Forty-eight hours later, no experience as an extra or anything, I went from Point A to Point Z.

 

Well, you were comfortable with yourself; right?

 

I was comfortable with myself, because, you know, I thought it was a new adventure, and I said, Ah, why not. You know. And a week later, just before I left, or a couple days later before I left the following week, they asked me if I could take jeep and squib it and drive it. I said, Hey, it’s no big thing. And had bullet holes. I mean, squibbed it and came right up to the camera, and that was no big thing. And that’s how my stunt career started. I’ve done train falls, I’ve done horse falls, I’ve done horse stampedes, motorcycles, car chases, falling off of four-story buildings into water. You know, it’s all timing. But if you’re an athlete and you have the innate skills to adjust, to make your adjustment. Before I go on a set and they ask me to do something, I’ll turn ‘em down too.

 

So, this is 2015, and you are how old? Seventy?

 

I just turned uh, the milestone of seven, zero.

 

So, it’s a new stage of your life. What’s it like? I mean, you’re now officially retired.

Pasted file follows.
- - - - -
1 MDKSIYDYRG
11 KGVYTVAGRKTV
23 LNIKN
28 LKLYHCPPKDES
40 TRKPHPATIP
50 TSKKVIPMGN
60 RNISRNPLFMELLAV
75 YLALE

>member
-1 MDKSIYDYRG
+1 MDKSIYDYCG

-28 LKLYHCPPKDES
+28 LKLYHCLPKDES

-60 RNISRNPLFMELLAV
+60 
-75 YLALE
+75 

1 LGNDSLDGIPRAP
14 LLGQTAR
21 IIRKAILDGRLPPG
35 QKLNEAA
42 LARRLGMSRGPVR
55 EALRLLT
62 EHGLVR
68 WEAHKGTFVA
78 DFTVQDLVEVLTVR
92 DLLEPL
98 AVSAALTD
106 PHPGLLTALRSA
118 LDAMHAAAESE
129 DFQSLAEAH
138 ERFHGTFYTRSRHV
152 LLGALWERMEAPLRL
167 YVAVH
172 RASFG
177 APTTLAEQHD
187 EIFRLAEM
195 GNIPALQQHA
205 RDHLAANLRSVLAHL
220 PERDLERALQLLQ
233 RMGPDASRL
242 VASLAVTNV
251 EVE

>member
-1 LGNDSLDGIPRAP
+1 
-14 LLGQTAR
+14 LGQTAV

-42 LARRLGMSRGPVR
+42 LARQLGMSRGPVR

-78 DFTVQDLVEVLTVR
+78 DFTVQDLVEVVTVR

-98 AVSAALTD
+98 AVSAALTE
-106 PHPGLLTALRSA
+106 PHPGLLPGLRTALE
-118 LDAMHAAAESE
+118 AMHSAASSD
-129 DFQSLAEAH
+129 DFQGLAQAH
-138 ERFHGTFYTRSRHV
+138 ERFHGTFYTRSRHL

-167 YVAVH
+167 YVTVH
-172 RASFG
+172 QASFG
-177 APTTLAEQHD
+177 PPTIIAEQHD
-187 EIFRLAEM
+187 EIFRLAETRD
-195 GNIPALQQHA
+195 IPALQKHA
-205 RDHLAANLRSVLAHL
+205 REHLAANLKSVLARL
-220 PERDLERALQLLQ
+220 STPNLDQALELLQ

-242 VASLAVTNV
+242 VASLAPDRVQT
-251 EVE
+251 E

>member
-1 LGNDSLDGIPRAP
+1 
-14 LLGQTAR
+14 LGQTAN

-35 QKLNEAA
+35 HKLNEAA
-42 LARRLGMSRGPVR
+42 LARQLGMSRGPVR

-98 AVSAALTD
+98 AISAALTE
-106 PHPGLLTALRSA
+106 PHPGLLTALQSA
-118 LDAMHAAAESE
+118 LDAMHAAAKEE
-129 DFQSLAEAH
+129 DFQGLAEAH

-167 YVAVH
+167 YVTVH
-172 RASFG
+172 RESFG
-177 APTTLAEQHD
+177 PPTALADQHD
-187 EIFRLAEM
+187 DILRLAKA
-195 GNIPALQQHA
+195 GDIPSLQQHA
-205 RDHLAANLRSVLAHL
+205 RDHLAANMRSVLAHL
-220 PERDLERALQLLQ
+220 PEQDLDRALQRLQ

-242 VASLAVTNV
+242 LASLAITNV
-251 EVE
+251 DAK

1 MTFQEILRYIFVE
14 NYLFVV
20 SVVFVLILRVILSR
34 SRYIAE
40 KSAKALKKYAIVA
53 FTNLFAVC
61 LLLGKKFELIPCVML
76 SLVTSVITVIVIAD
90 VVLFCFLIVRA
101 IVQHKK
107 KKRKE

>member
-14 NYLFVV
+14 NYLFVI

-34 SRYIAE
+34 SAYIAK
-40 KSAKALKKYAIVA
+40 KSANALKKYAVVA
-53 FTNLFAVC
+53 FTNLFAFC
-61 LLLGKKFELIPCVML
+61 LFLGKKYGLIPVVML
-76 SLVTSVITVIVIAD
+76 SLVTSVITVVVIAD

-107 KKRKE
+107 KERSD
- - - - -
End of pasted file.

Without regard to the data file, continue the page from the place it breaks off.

Yeah.

 

I mean, that’s another kind of career, because you have to figure out how to spend your time, what relationships to keep, and which to invest time in, and where to go.

 

Well, I have a great relationship with AARP. No, I’m just kidding you. I find time to do things. I can wake up and read the paper, and I go and work out, and I come back and have lunch with friends. Or the wife and I can just get up and go.

 

Bob Apisa lives in Southern California. At the time of our conversation in 2015, he was producing a project dear to his heart, a documentary about the Michigan Spartans’ two-year run as national champions, and the team’s groundbreaking impact on racial integration in college football. Thank you, Bob Apisa, for sharing your story with us. For PBS Hawaii and Long Story Short, I’m Leslie Wilcox. A hui hou.

 

For audio and written transcripts of all episodes of Long Stort Short with Leslie Wilcox, visit PBSHawaii.org. To download free podcasts of Long Story Short with Leslie Wilcox, go to the Apple iTunes Store or visit PBSHawaii.org.

 

People always point out that Bob Apisa came first. He was the first Samoan to really make a dent in the national scene. So, you were the Marcus Mariota of your time.

 

Marcus Mariota is a gentleman that when I looked at the way he carries himself, I’m proud of him. He represents America. He represents the cross-section of all ethnicity; all ethnicity. And he carries himself with humility, which is from here.

 

[END]

 

LONG STORY SHORT WITH LESLIE WILCOX
Skippa Diaz

 

Original air date: Tues., Nov. 2008

 

Legendary Farrington High Football Coach

 

PBS Hawaii honors legendary Farrington High School football coach Skippa Diaz, who passed away on August 30, 2014.

 

In this episode recorded in November 2008, Leslie Wilcox talks story with Skippa about relocating to Wisconsin to help care for his in-laws; his philosophy on football and life; the importance of education; and much more.